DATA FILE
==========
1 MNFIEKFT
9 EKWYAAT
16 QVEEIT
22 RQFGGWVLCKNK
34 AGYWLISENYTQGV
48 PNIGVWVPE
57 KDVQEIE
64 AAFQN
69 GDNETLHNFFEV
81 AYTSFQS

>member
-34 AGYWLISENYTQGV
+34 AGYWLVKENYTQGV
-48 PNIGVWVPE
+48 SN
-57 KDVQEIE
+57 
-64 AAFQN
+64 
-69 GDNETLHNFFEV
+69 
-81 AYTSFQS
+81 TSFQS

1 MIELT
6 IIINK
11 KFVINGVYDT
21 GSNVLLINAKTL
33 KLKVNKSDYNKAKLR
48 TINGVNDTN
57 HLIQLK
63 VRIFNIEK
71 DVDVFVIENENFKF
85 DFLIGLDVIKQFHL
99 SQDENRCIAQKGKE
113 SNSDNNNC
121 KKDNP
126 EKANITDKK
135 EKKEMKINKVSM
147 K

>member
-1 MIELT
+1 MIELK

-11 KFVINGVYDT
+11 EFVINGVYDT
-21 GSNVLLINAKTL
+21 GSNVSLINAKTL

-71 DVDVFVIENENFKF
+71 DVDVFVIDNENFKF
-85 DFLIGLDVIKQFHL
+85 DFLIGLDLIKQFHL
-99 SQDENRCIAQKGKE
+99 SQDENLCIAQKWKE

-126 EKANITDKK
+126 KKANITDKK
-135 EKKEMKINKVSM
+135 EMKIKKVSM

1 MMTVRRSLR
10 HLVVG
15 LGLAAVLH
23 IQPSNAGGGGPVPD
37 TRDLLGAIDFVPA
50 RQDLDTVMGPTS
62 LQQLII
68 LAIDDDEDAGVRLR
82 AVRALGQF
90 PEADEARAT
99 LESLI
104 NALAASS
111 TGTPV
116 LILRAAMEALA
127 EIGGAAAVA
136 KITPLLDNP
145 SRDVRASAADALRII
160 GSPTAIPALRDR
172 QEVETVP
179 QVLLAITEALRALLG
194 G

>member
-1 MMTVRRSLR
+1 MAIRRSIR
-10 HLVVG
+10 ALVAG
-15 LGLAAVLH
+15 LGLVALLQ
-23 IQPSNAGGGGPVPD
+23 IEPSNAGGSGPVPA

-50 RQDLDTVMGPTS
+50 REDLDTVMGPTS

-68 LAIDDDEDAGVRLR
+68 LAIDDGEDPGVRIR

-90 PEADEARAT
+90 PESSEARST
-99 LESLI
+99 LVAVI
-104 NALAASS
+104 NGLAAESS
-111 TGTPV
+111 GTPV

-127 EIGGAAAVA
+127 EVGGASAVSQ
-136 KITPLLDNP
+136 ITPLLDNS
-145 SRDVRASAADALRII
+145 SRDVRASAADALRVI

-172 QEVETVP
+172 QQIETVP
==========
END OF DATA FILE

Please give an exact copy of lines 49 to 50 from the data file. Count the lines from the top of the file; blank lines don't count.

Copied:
-85 DFLIGLDVIKQFHL
+85 DFLIGLDLIKQFHL